On August 26, 2014, the U.S. Bankruptcy Court for the Southern District of New York (the “Bankruptcy Court”) issued a notable decision in the chapter 11 cases of MPM Silicones, LLC and its affiliates (the “Debtors”) that could have far-reaching implications for future chapter 11 cases, particularly as it strengthens a debtor’s ability to cram down a dissenting class of secured creditors with new secured debt at a below market interest rate.
The Bankruptcy Court issued rulings on three issues that could negatively impact creditors in future cases:
The Bankruptcy Court held that the appropriate interest rate for debt to be issued to a class of dissenting secured creditors under the Bankruptcy Code’s cramdown provisions is a risk-free rate equal to the treasury rate (“Treasury”) plus a risk-adjusted factor in the range of 1%-3%, depending on the facts of the case. The Bankruptcy Court found that the interest rate in such circumstances should not include any profit component for the creditors.
The Bankruptcy Court concluded that the secured creditors were not entitled to the make-whole premium under the plain language of the indenture because the make-whole was payable only upon an early redemption, which was no longer applicable because the debt had been accelerated as a result of the bankruptcy filing.
The Bankruptcy Court concluded that subordinated creditors were in fact subordinated to the second lien creditors because the subordination provision was not an anti-layering covenant.
This decision, together with other recent court decisions limiting the right of secured creditors to credit bid, raises the spectre that the pendulum has swung against creditors that pursue litigation rather than compromise, as the secured and subordinated creditors did in this case. In the immediate future, we expect these sorts of court decisions to drive more restructurings to either consensual out-of-court deals or short, uncontested pre-packaged cases.
The Debtors submitted a chapter 11 plan for Bankruptcy Court approval (the “Proposed Plan”) that was supported by a substantial majority of the holders of certain second lien notes (the “Second Lien Noteholders”). With respect to the treatment of the Debtors’ financial indebtedness, the Proposed Plan provided as follows:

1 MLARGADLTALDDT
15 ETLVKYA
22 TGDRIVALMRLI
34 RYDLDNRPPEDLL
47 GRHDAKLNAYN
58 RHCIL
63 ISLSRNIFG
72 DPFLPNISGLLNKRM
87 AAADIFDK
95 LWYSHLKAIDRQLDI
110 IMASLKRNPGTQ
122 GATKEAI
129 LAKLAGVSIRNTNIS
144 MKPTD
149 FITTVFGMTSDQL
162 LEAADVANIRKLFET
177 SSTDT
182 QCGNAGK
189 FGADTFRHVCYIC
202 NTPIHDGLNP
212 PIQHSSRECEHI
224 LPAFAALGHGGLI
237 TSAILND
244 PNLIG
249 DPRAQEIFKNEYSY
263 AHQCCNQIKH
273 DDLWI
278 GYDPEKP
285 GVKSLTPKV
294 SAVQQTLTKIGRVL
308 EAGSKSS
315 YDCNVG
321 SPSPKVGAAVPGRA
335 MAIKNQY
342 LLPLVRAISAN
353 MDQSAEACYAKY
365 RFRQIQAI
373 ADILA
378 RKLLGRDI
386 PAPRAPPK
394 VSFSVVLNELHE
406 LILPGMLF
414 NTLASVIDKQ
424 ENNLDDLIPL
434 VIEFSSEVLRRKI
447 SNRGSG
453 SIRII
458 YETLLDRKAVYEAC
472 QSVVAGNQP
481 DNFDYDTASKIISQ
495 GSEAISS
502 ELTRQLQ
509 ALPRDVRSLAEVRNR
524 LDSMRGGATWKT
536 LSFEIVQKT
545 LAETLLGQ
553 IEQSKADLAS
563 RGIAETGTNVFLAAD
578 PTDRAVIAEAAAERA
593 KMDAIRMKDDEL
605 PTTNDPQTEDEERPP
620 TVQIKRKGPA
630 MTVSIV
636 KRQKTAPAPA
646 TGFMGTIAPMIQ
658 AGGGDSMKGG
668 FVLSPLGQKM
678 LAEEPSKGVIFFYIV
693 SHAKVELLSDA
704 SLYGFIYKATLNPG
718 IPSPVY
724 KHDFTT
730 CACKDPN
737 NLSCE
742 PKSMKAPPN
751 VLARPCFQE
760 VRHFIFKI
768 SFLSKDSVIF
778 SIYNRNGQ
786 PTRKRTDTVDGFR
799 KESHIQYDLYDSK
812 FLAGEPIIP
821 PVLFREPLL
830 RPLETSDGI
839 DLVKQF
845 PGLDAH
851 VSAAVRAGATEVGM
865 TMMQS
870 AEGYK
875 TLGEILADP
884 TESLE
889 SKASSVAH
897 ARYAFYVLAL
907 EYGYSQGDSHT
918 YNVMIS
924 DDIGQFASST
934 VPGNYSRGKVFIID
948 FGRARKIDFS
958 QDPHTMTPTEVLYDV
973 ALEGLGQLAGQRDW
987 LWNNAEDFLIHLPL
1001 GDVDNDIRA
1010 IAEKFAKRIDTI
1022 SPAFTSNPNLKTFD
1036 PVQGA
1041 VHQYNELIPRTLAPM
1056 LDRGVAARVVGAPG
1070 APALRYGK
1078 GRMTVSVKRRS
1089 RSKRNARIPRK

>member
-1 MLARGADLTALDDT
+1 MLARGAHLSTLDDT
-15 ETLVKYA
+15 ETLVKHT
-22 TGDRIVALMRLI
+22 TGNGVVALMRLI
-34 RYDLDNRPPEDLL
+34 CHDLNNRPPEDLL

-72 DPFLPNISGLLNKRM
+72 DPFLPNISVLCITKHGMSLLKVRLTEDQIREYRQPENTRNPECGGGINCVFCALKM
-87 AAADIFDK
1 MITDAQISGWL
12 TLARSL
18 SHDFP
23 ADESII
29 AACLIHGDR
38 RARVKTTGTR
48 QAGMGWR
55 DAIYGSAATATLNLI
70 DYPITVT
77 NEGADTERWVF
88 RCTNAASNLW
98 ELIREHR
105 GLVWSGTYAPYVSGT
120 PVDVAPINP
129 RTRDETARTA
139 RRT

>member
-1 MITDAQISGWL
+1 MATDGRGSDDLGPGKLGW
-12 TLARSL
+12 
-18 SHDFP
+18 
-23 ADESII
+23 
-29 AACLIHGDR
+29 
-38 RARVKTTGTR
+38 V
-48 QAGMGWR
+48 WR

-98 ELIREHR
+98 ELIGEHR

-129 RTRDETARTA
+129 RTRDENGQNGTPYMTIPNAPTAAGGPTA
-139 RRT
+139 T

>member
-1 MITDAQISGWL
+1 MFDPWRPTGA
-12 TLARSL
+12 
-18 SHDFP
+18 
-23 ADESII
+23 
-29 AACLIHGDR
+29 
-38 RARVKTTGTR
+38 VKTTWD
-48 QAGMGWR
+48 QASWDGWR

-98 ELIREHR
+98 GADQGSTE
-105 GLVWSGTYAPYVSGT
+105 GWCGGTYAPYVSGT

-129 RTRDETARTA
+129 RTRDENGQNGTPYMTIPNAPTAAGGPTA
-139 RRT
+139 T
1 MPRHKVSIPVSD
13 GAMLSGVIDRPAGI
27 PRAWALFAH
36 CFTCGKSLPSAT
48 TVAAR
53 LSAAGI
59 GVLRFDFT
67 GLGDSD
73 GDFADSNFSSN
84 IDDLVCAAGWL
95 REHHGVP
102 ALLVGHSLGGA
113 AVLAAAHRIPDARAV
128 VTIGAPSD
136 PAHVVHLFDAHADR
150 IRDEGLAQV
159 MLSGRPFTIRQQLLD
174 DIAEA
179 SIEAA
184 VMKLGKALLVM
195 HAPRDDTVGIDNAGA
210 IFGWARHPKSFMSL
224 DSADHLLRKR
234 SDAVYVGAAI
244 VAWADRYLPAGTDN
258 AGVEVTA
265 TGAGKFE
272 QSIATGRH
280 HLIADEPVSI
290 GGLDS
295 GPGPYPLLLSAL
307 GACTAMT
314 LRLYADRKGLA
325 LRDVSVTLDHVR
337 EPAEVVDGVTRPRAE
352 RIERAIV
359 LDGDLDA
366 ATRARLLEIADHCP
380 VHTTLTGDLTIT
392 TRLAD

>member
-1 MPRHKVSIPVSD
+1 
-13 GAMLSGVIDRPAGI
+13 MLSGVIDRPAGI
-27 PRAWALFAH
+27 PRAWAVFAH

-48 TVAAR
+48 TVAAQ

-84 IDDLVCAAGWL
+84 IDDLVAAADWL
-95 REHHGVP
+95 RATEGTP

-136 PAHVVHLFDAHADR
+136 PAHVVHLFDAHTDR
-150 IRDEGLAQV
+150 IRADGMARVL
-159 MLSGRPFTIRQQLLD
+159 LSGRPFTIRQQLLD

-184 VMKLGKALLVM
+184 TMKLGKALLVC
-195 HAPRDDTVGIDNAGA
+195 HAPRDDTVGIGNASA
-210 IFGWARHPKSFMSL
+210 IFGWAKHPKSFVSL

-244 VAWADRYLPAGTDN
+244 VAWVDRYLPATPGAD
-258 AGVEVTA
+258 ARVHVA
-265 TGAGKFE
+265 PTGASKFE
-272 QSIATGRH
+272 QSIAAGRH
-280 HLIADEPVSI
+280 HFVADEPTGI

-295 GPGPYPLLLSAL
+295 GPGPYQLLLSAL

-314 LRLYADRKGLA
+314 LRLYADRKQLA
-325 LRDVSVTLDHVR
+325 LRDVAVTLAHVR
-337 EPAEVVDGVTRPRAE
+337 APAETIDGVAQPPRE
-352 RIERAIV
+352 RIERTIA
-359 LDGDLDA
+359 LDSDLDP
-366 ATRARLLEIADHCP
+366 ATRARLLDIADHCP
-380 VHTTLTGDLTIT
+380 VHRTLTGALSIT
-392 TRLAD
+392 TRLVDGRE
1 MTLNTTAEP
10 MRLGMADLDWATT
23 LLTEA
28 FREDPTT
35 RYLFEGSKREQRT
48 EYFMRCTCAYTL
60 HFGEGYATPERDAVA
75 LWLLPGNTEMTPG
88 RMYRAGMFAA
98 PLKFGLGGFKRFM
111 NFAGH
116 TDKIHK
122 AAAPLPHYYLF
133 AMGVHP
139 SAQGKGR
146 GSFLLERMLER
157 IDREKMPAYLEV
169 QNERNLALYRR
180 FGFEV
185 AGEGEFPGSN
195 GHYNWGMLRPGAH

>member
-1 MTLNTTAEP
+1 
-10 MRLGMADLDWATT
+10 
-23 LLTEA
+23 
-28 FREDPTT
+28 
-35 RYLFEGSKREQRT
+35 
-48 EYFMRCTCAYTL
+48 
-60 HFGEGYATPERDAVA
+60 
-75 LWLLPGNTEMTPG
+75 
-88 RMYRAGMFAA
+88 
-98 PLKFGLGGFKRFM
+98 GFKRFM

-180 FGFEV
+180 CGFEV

the holders of $1.1 billion of 8.875% first lien priority senior notes (the “First Lien Noteholders”) and the holders of $250 million of 10% senior secured notes (the “1.5 Lien Noteholders” together with the First Lien Noteholders, the “Senior Secured Noteholders”) had the option of either (i) voting to accept the Proposed Plan and receiving payment in full in cash of the debt outstanding (but forfeiting any right to a make-whole premium of over $200 million) or (ii) voting to reject the Proposed Plan and receiving seven-year (or 7.5 years for the 1.5 Lien Noteholders) replacement notes secured by collateral at a below market interest rate (the “Replacement Notes”);
the claims of the Second Lien Noteholders would be converted into the equity of the reorganized company; and
holders of $380 million of 11% subordinated notes (the “Subordinated Noteholders”) that were subordinated in right of payment would not be entitled to any recovery.
The Senior Secured Noteholders voted as a class to reject the Proposed Plan and vigorously opposed the Proposed Plan on the ground that the proposed interest rate for the Replacement Notes did not satisfy the Bankruptcy Code requirements for cramming down a dissenting class of secured creditors. In addition, they argued that they were entitled to a make-whole premium of over $200 million under the plain meaning interpretation of the relevant provisions in the governing indentures. The Subordinated Noteholders also objected to the Proposed Plan on the ground that they were entitled to share in the recovery of the Second Lien Noteholders because the subordination provision in the governing indentures did not render them payment subordinate to the claims of the Second Lien Noteholders. The Bankruptcy Court ruled against both the Senior Secured Noteholders and the Subordinated Noteholders on all three issues.